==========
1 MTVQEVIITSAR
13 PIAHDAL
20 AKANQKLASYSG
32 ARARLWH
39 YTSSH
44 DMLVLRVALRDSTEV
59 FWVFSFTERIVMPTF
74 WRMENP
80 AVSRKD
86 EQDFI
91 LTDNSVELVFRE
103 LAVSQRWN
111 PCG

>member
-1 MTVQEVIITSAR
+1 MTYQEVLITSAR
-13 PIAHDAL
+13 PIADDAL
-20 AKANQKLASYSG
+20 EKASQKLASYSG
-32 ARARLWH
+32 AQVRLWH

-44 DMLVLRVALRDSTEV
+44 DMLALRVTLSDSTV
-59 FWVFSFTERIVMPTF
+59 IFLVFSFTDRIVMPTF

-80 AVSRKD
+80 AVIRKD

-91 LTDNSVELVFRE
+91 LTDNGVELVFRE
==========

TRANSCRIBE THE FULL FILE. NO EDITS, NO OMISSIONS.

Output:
1 MTVQEVIITSAR
13 PIAHDAL
20 AKANQKLASYSG
32 ARARLWH
39 YTSSH
44 DMLVLRVALRDSTEV
59 FWVFSFTERIVMPTF
74 WRMENP
80 AVSRKD
86 EQDFI
91 LTDNSVELVFRE
103 LAVSQRWN
111 PCG

>member
-1 MTVQEVIITSAR
+1 MTYQEVLITSAR
-13 PIAHDAL
+13 PIADDAL
-20 AKANQKLASYSG
+20 EKASQKLASYSG
-32 ARARLWH
+32 AQVRLWH

-44 DMLVLRVALRDSTEV
+44 DMLALRVTLSDSTV
-59 FWVFSFTERIVMPTF
+59 IFLVFSFTDRIVMPTF

-80 AVSRKD
+80 AVIRKD

-91 LTDNSVELVFRE
+91 LTDNGVELVFRE